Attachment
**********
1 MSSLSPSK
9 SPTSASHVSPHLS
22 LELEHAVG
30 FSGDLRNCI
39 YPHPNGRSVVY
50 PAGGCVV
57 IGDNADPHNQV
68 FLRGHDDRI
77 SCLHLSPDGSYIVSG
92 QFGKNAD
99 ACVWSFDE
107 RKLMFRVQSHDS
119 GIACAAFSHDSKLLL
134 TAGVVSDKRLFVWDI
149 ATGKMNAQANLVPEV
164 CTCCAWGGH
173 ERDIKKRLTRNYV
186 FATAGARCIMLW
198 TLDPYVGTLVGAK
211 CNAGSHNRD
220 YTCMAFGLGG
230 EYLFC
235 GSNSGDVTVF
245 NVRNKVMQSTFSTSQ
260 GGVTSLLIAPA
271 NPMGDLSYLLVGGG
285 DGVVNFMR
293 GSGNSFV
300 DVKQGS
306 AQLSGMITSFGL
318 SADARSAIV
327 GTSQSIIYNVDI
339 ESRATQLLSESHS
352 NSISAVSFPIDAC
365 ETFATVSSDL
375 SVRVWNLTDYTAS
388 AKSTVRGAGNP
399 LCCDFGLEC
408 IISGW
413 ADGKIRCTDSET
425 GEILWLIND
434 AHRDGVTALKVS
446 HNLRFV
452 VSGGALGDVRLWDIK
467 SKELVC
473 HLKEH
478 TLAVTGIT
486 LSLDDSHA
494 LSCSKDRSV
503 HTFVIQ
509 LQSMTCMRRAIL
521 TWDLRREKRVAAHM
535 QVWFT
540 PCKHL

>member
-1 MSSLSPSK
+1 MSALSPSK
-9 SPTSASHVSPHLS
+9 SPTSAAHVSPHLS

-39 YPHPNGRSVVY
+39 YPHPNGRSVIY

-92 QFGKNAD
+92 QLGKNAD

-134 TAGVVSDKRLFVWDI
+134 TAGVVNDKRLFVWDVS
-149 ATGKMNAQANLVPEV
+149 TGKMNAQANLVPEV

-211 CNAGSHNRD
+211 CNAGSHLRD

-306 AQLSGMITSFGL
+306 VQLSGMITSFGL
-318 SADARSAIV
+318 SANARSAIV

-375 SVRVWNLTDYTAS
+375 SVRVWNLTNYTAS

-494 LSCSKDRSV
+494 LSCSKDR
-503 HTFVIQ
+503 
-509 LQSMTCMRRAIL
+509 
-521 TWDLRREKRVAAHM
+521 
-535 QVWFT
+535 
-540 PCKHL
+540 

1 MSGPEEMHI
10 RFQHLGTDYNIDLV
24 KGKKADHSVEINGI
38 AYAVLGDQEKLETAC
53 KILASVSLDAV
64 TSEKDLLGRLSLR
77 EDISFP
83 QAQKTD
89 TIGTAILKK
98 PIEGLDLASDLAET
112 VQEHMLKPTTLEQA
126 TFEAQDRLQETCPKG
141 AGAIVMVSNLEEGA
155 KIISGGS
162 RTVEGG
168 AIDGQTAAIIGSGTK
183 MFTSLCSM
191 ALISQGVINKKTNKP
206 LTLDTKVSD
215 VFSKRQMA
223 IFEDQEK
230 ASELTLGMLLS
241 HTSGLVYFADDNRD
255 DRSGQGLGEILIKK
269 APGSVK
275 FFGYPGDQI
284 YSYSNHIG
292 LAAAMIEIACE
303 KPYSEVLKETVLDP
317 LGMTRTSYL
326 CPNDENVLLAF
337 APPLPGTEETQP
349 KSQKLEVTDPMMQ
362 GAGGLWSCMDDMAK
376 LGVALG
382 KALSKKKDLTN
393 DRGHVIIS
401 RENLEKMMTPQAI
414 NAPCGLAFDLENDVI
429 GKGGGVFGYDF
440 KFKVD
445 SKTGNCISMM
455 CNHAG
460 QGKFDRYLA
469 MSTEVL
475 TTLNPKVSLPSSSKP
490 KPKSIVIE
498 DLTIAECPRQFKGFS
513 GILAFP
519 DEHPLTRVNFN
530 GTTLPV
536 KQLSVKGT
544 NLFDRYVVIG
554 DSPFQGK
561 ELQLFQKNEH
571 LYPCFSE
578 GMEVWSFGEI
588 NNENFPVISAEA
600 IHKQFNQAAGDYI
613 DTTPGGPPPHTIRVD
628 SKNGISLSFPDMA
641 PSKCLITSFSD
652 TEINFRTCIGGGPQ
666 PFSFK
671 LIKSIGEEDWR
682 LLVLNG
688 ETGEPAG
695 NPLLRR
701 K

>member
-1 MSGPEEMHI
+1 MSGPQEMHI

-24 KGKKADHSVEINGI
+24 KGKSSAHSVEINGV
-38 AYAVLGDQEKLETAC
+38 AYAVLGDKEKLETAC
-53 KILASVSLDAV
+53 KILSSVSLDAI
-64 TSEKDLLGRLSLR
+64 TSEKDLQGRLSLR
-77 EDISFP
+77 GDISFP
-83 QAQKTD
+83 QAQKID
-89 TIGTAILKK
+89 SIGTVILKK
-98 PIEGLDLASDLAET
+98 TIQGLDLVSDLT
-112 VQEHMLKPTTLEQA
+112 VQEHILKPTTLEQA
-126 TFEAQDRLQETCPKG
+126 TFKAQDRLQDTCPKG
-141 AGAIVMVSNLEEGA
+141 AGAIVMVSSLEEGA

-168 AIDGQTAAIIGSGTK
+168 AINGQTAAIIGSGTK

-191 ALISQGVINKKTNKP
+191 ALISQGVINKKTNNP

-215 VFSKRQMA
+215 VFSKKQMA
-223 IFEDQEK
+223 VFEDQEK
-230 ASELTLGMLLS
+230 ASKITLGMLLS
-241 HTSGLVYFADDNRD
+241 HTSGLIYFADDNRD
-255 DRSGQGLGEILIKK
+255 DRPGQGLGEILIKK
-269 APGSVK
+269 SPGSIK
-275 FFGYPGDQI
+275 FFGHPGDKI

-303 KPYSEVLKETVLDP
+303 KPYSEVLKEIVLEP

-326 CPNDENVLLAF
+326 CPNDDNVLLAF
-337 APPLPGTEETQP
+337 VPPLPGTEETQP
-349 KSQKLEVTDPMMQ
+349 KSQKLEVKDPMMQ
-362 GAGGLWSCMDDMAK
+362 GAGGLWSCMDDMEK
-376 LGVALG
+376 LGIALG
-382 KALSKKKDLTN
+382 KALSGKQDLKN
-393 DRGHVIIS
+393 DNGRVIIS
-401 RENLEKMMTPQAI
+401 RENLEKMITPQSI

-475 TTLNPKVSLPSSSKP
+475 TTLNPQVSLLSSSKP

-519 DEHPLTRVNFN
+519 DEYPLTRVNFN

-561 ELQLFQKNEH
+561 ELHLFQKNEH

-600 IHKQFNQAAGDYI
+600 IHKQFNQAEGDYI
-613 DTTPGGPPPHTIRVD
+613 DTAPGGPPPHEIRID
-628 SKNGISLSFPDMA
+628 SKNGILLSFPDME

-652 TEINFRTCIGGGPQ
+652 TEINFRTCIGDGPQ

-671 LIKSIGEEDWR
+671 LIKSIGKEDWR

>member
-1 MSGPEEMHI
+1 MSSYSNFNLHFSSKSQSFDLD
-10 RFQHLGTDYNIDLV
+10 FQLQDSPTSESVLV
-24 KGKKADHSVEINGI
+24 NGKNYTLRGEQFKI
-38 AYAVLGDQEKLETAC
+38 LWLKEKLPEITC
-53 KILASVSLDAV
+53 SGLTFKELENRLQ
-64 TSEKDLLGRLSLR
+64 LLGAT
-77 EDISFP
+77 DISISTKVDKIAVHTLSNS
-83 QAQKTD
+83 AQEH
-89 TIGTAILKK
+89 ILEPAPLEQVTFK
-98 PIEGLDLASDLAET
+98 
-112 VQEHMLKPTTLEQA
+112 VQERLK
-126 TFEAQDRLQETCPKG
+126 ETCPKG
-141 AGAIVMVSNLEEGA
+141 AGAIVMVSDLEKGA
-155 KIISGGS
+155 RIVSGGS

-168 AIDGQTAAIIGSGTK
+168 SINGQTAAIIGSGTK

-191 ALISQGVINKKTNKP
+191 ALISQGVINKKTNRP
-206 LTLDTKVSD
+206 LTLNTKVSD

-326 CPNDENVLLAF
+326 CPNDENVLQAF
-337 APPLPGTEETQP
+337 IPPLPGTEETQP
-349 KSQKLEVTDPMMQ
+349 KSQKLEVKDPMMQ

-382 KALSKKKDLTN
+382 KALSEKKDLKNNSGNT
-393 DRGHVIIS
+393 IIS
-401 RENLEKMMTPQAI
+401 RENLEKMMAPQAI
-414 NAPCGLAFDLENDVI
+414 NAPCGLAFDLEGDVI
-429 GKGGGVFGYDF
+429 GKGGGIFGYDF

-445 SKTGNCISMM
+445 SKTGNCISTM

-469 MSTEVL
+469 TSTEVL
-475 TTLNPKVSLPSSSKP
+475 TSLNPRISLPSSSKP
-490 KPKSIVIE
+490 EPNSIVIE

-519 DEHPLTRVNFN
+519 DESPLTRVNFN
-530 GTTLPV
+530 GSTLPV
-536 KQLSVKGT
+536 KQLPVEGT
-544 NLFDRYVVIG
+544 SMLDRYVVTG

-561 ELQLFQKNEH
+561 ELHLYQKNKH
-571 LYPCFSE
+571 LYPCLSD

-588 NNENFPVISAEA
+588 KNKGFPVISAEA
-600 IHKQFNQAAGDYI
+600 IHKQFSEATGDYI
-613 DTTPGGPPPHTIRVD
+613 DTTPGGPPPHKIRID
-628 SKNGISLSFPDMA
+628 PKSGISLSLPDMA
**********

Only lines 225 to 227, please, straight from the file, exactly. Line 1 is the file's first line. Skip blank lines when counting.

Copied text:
+600 IHKQFNQAEGDYI
-613 DTTPGGPPPHTIRVD
+613 DTAPGGPPPHEIRID